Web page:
Lisa Cutter is a first term legislator who has introduced a bill that will encourage media literacy to be taught in K through 12 schools around Colorado. Cutter is a Democrat who represents House District 25. The bill will be discussed in appropriations committee at the state legislature later on Friday February 22nd.
“The heart of the bill, what I’m trying to get at, is to prepare students to function in a world that’s not like it was 20 years ago.” Cutter says that in the past children often wouldn’t have much information about world and local news, for the most part they’d only hear what their parents told them. However, with the rapid evolution of technology and the widespread nature of it, more and more children are being constantly bombarded by an overload of information from different sources of media. The bill proposes incorporating media literacy education into the regular school life of growing children. “If kids and young people don’t have good information, it’s hard to make good decisions.”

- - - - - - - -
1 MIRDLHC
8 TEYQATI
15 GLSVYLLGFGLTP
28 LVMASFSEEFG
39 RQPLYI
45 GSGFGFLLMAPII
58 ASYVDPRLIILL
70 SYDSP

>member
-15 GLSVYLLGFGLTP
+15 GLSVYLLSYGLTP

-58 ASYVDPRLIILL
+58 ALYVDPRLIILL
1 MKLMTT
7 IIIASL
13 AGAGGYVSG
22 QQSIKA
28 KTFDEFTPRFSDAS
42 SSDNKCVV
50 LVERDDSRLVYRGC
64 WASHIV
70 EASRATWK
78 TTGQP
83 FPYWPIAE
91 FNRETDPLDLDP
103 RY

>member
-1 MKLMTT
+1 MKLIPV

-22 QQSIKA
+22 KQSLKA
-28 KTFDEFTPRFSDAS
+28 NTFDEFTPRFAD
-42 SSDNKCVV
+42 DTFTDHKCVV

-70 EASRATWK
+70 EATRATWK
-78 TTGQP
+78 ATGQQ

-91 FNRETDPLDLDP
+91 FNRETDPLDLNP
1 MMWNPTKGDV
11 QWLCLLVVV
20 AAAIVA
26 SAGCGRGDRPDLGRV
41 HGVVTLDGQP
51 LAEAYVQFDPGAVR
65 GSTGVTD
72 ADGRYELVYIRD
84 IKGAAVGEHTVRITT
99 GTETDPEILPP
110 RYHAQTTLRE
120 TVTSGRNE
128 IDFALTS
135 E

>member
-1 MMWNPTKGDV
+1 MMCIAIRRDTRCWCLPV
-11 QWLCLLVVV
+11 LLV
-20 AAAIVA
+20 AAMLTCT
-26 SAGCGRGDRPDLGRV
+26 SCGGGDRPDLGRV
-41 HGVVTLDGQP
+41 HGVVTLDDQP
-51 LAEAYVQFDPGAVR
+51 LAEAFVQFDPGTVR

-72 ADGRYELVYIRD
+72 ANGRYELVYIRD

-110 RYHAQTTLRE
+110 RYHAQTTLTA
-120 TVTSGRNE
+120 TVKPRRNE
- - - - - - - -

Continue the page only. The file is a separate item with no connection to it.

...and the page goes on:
The first year of the bill’s enactment would be focused on creating a diverse committee of educators, media professionals, parents, librarians, and more people like them. This committee would evaluate what tools and resources are there for them and make recommendations that can be acted on next year with more legislation.
“There’s not a lot of funding options right now for public education, it’s very pinched, so there’s very modest funding attached to this, maybe around $20,000 for travel expenses and the cost of assembling a committee, and then they would have to draft a report but it’s a very, very small, almost insignificant fiscal impact. And then if we continue on with another bill next year, we would simply provide the tools and resources and have them woven into the standards a little bit more, so I would still anticipate a pretty small fiscal impact.”